Hi there Sewing Rabbit readers!! I am so excited to be here today to share a new found sewing love of mine…coats!!!
About a year ago I decided that I wasn’t going to buy any patterns to make coats for my kids. It was mostly because I was scared. Coats seem very scary, right? But like many of my sewing rules, this one was meant to be broken. I made my first jacket in July and have made one every single month since then. Seven coats in seven months! I was working on this plum-colored wool beauty last week and emailed Jess saying, “This coat is just turning out so beautiful and plush, I just have to write a post encouraging people need to try coat making if they aren’t already!!” So I am. 🙂
5 Reasons Why you MUST Sew a Coat.
Have you jumped on the coat-making bandwagon? If you are feeling intimidated or unsure, don’t be! Pull up a chair and let me walk you through five reasons why you have just got to give it a try…
1.) It’s totally okay if you take all of the “easy routes” for your first coat. You will still love it.
If you are putting off coats because they seem too difficult or daunting, try to identify which part of of the assembly is daunting and eliminate it.
Are you terrified of installing a zipper? Pick a simple coat with a button closure. Afraid of sewing through bulky outer fabric and lining? Make a lightweight jacket without lining or a hoodie. If your obstacle is just “the coat,” pick a combination of factors that can guarantee your success. When you’re finished you will be so proud of yourself that you won’t mind that it is a fairly simple coat, because it’s a coat!!
2.) You gain so much sewing confidence and new skills every time.
As I was looking back at my coats for this post I realized that every one is completely different. Different closures, different hood/collar options, different pockets, different lining materials, different cuffs and hems. My first lined, zip-up jacket had welt pockets and rouched sleeves (above).
Sewing as a whole is so gratifying because it such a tangible way to see your skill set growing and improving. If I line up all of my coats I can see a difference as I go down the line: top stitching is straighter, zippers are tidier, the overall finish is better. Every time that I start a coat now I think about which options I have not yet tried because I want to tackle them all! Eventually I will be the master of coat sewing! Or at least a little better than I am now.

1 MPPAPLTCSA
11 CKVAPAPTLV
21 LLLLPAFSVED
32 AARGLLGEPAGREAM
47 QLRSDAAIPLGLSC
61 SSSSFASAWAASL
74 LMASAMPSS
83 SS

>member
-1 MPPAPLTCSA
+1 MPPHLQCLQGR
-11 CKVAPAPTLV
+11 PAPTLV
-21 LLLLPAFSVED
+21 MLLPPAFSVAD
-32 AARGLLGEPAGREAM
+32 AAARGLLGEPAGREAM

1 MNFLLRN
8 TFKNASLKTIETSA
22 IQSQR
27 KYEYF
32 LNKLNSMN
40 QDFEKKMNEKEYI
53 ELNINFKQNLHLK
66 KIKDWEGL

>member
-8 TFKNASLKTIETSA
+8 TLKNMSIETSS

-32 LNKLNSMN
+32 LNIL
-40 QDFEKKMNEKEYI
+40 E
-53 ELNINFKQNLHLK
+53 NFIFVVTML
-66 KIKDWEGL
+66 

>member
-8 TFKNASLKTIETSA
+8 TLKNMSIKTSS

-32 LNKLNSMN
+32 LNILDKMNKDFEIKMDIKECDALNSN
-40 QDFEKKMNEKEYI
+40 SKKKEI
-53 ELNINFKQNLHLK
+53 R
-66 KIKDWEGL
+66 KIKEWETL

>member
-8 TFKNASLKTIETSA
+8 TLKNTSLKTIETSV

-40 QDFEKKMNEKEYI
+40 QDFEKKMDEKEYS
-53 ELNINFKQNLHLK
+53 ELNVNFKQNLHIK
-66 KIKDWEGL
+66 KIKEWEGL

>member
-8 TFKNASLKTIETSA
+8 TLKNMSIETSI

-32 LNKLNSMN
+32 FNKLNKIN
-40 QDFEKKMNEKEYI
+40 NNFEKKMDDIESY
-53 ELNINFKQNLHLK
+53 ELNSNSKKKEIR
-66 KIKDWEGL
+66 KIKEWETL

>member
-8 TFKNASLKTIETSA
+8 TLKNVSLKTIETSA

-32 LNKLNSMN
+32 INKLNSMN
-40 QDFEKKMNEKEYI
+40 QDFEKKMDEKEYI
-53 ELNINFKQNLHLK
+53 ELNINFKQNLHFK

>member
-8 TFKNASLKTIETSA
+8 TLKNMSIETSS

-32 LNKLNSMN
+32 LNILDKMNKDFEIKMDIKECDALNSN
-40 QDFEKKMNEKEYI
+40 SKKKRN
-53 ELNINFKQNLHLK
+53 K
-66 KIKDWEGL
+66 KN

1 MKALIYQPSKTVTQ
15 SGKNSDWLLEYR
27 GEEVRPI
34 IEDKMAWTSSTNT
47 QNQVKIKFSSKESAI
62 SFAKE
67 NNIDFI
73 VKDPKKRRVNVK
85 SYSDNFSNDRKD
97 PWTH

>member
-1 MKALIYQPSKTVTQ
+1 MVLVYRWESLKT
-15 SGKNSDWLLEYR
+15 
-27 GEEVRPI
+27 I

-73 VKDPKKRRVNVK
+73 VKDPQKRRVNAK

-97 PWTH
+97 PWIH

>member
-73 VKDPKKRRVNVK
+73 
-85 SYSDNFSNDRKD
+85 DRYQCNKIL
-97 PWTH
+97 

3.) You get to include the details that you love on your handmade coat, instead of picking apart the details that you don’t like on a store-bought coat.
Coats can be tricky to buy because you know that they will be worn in lots of situations, and through a season or two, so you really want them to be just right.
When I picked out the fabrics for the plum coat (above), I knew I wanted it to be a nice coat that Hannah would be excited to wear but didn’t have the overly-girly gaudiness that I see in a lot of stores. She likes purple, so I got a beautifully textured deep plum wool that I loved too. I wanted warmth so I bought a plush ivory for the lining. I used the Five and Ten Designs Volume Two Coat pattern block and instructions for the basis of the coat, although I changed it up slightly making a swing shape and adding a small skirt with a pleat to the back. I had originally wanted scallops along the zipper cover but it just didn’t work, so I added some wow factor by lining the front of the hood with a beautiful fur trim and added two rows of top stitching along every seam for extra detailing. It’s just right, and I seriously doubt that I could have found a coat in my price range that fit the bill so well.
4.) Once you are comfortable with basic assembly you can choose unusual fabric with a high wow factor.
Now that your coat-making confidence is soaring you may find yourself open to more fabric options than ever before. The (fabric) world is your oyster!! My fifth and sixth coats were a raincoat out of a tablecloth (above) and a sweater coat out of a thick sweater knit (below). Both were tricky in their own ways but totally worth the effort!
5.) The object of your sewing affection is on full display, on a regular rotation, and you don’t have to apologize.
You know the times where you make a great outfit for your child, then they wear it to their friend’s house, church, grandma’s house, a play date, and then you start thinking that it might need to take a backseat for a few weeks. But not with a coat. In the cold months your kids needs a coat every time that you leave the house no matter what you are doing, so you get to beam with pride at that masterpiece every time that you walk out the door. It’s fantastic.
What do you think?
Have you made a coat that you love, or are you dying to get started on one? I’d love to see.
Thanks so much for stopping by, and until next time…